Table of Contents Author Guidelines Submit a Manuscript
Volume 2011, Article ID 748635, 7 pages
Research Article

Relationships between Plant Diversity and Grasshopper Diversity and Abundance in the Little Missouri National Grassland

USDA-Agricultural Research Service, Northern Plains Agricultural Research Laboratory, Sidney, MT 59270, USA

Received 31 May 2010; Revised 25 September 2010; Accepted 5 November 2010

Academic Editor: Michael Sergeev

Copyright © 2011 David H. Branson. This is an open access article distributed under the Creative Commons Attribution License, which permits unrestricted use, distribution, and reproduction in any medium, provided the original work is properly cited.


A continuing challenge in orthopteran ecology is to understand what determines grasshopper species diversity at a given site. In this study, the objective was to determine if variation in grasshopper abundance and diversity between 23 sites in western North Dakota (USA) could be explained by variation in plant species richness and diversity. In this system with relatively low plant diversity, grasshopper species richness and abundance were not significantly associated with plant species richness in either year. Although a number of significant associations between plant diversity and grasshopper diversity were found through regression analyses, results differed greatly between years indicating that plant species richness and diversity did not lead to strong effects on grasshopper diversity metrics. Plant species richness appears to be too coarse grained to lead to accurate predictions of grasshopper species richness in this system dominated by generalist grasshopper species.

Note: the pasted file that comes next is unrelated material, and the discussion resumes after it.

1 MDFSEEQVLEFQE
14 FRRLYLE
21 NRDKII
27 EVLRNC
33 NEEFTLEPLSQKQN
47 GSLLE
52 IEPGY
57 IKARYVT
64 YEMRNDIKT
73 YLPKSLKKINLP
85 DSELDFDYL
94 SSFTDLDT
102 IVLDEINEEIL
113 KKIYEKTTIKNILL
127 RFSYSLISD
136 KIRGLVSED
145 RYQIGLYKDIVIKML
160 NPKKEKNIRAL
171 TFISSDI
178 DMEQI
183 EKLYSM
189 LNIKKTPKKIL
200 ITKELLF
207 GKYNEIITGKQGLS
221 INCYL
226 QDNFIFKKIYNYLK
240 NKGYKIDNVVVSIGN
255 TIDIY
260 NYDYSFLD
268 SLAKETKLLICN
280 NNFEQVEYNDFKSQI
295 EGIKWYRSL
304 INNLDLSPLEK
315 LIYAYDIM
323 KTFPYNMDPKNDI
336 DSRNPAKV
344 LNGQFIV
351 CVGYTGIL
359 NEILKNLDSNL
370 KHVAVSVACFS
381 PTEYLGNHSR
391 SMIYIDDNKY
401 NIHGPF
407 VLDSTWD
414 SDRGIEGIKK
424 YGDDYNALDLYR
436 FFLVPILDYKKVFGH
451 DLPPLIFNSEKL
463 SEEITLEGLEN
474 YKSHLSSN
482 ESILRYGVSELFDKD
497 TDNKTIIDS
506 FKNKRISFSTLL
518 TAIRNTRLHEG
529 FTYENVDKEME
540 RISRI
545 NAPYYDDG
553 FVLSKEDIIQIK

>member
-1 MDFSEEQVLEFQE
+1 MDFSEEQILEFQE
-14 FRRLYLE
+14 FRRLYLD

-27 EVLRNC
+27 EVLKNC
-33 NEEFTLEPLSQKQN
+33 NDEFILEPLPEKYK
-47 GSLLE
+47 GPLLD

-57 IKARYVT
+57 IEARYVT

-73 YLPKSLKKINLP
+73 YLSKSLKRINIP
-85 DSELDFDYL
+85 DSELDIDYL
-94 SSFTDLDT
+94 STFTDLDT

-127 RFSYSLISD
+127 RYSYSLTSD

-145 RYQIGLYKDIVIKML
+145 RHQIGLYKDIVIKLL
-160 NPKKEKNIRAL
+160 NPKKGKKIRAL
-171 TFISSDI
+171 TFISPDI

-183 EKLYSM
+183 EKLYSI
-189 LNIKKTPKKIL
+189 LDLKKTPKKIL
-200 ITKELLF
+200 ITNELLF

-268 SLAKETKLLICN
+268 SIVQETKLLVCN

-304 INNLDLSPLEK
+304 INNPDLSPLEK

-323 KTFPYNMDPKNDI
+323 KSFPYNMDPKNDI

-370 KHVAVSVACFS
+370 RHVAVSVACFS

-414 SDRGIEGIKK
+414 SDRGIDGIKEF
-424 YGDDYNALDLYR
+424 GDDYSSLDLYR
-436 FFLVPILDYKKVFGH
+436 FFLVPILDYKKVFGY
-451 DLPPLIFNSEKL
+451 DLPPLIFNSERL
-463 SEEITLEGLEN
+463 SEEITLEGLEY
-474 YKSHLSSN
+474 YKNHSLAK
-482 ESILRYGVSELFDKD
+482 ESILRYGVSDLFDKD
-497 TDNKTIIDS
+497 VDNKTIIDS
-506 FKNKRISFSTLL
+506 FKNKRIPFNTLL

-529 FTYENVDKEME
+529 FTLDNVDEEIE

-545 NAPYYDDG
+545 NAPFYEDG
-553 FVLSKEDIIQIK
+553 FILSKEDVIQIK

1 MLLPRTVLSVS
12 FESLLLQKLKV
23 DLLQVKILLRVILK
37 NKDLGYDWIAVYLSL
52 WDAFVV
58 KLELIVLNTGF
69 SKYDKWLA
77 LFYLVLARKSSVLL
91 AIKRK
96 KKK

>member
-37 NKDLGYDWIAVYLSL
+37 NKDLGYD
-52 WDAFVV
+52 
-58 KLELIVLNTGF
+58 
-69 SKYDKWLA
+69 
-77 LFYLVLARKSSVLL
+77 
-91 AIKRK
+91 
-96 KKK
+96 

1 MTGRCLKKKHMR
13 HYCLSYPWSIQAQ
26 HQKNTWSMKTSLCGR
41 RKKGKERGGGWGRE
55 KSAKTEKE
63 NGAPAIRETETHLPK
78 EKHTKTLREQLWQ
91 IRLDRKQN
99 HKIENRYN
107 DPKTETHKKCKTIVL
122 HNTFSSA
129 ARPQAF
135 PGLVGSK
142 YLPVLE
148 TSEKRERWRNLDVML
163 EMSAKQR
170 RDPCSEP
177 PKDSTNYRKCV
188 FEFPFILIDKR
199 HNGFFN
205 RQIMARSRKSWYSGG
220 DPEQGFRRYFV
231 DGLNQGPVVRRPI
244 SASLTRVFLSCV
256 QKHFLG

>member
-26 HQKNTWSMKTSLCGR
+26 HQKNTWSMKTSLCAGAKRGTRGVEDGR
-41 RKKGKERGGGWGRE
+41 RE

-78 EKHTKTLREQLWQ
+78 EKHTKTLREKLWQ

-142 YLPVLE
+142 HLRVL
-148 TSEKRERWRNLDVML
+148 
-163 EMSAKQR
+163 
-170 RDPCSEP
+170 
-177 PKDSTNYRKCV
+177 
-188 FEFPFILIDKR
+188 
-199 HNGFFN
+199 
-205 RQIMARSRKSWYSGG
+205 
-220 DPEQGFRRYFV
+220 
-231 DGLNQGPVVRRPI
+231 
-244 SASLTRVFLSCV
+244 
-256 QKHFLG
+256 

1. Introduction

Grassland insect diversity is often linked to plant species composition and habitat structure [14]. Several general hypotheses have been proposed to explain relationships between plant and herbivore species richness [5, 6], with insect herbivore diversity often thought to generally increase with increased plant species richness due to increased resource diversity [3, 5]. Although habitat associations with grasshoppers have been studied since the early 1900s [7], it remains a continuing challenge in grasshopper ecology to understand patterns of species diversity [4, 8]. Numerous factors could influence grasshopper species diversity including resource availability, habitat structure, escape space, and predators [4, 9, 10]. Furthermore, management practices such as livestock grazing and fire impact plant species composition and subsequently affect grasshopper species composition [4, 11]. Many studies have examined relationships between grasshopper community composition and vegetation patterns in grassland ecosystems worldwide (e.g., [2, 4, 8, 1214]). Plant diversity often positively affects grasshopper species diversity, but relationships are not consistent. Additionally, grasshopper feeding patterns can have important impacts on local plant abundance and community structure [1517]. In most grassland ecosystems the nature of relationships between plant species richness and grasshopper abundance and diversity remains unclear [3, 4].

Grasshoppers are often the dominant native herbivore in grassland ecosystems worldwide, with widespread economically damaging grasshopper outbreaks occurring frequently in western North America [11, 15]. Despite the economic importance of grasshoppers in the area of this study, the northern Great Plains [18, 19], relationships between plant diversity and grasshopper diversity and abundance are not clearly defined. In contrast to the majority of herbivorous insects, most grasshopper species tend to be generalist feeders that consume a variety of unrelated plant species [20, 21]. As a result, relationships between plant species richness and grasshopper species richness could be weaker in grass dominated ecosystems with numerous grass or mixed feeding generalist grasshoppers. The objective of this study was to determine if variation in grasshopper abundance and diversity between 23 sites in western North Dakota (US) could be explained by variation in plant species richness and diversity.